Edward Strickler: ‘The mystery of the forlorn photos’

Published 12:00 pm Wednesday, February 14, 2024

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In my earlier column, you might remember I mentioned trash that my husband and I found around the area. Let’s talk some more about litter. 

We won’t call drinking alcohol, big sugary drinks, nicotine use, or lots of failed lottery bets vices but it is curious that these are frequently found in local litter. Are they littered merely from convenience? Or to conceal a habit? Deceiving whom? Not us: we found it! 

And we soon learned the favorite beers on different streets. Bud Light was very popular on some streets. We detected a turn toward more Coors Light during the period of media fascination with Dylan Mulvaney’s association with Bud Light. Someone on residential streets near Longwood drink and litter plenty of those Sutter Home 187ml wine 4-packs, bottles and carriers. Sometimes they are littered on both sides of the street. What is this, litter tattling? Is a neighbor in trouble with drinking? Are they drinking on the way to work and on the way home? Are they drinking to manage stress at work? Or trouble at home? 

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Small bottles of Fireball Cinnamon whiskey are also common. Apparently people haven’t read, or do not heed, the ‘Government Warning’ on alcoholic beverage packaging about impaired driving, and harm to infants, unborn and born. We are also morally bound to remind readers that nicotine is addictive. It was especially concerning — and contradictory — to find refuse from drinking entire cases of beer in the woods adjacent to hospital employee parking. Not to mention the hundreds of cigarette butts on hospital grounds near access to the Sarah Terry Trail marked with a large sign saying ‘no smoking’; that is also beside a lovely small garden with a sign memorializing ‘little ones’ who have died. 


‘The mystery of the forlorn photos’ is about fetal growth. We found a series of images from an ultrasound during pregnancy. Head, tiny hands and feet, with fingers and toes forming or folded in, are plain to see. The images were made in the year 2023. We found them months after they were taken in the parking area near where folks park to use the public library’s wifi. 

And found some more in the area below the parking lot, where folks can sit privately, with a view to a lake. Were the images contemplated there with such joy, or such a hurry, that they were left by mistake? It’s a mystery to ponder and pray about.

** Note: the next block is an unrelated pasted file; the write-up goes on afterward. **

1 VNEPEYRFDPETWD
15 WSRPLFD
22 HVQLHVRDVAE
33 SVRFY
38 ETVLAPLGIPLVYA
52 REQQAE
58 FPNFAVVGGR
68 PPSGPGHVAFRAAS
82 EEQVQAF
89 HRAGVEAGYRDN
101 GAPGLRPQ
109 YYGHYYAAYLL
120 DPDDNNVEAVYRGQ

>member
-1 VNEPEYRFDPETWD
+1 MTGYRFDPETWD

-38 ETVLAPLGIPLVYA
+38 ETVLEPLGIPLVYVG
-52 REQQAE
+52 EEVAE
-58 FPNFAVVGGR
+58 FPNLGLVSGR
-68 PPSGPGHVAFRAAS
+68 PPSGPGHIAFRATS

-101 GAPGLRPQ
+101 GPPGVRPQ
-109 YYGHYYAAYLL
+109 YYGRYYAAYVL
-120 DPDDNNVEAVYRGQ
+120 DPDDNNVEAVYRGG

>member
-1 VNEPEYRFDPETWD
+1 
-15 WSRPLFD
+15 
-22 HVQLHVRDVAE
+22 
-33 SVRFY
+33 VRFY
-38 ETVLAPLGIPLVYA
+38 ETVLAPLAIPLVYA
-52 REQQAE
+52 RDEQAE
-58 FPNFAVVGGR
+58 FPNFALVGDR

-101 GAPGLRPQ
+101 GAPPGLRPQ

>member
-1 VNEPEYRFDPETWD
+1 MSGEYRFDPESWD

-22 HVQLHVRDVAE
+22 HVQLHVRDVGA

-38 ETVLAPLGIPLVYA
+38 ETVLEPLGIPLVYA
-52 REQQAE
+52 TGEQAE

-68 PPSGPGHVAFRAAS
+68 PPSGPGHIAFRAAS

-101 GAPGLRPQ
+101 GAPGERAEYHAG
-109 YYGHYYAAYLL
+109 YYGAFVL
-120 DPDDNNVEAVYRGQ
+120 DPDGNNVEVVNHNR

I ponder and pray a lot about poor health outcomes in rural Virginia. Southside counties are a region where our neighbors get sick more, stay sick and with disabilities longer, and die sooner than the ‘average’ for Virginia residents. Only our rural ‘cousins’ in Southwest Virginia and on the Eastern Shore have similarly poor health outcomes. For decades I have urged both Democratic and Republican legislators (in our Congressional District and in our Virginia House and Senate Districts) to wake up to the lost lives, lost years of life, lost quality of life across rural Virginia, highlighting our Southside communities. 

I usually don’t get a reply but one former Republican legislator said, more or less, ‘rural people should know, and expect that’. Does that sound like a hard heart? Or realism? Democratic legislators in the Virginia House and Senate has also typically not responded. They don’t represent many rural Virginians; perhaps they don’t care? 

In 2021, I leveraged a connection to a Governor’s Commission, sending data, and encouraging commitment, begging them to take ruralv Southside’s health, economic, and other disparities seriously: an acquaintance on that Commission wrote an excellent piece recommending a ‘Secretary of Rural Virginia’. And, a bill has been offered in the 2024 General Assembly to study that idea. 

More good news: the new Speaker of the House of Delegates appointed a special ‘Select Committee’ of House members – Republican and Democratic – to recommend ways to improve health care access across rural Virginia. They should report out in the fall. 

EDWARD STRICKLER (and husband James Schneider) retired to Farmville in 2020 but had visited Farmville many times over the years to enjoy local state parks. Edward is retired from the University of Virginia School of Medicine and is one of the most reliable advocates for rural health in the American Public Health Association. He volunteers locally with the Piedmont Health District and nationally with Braver Angels.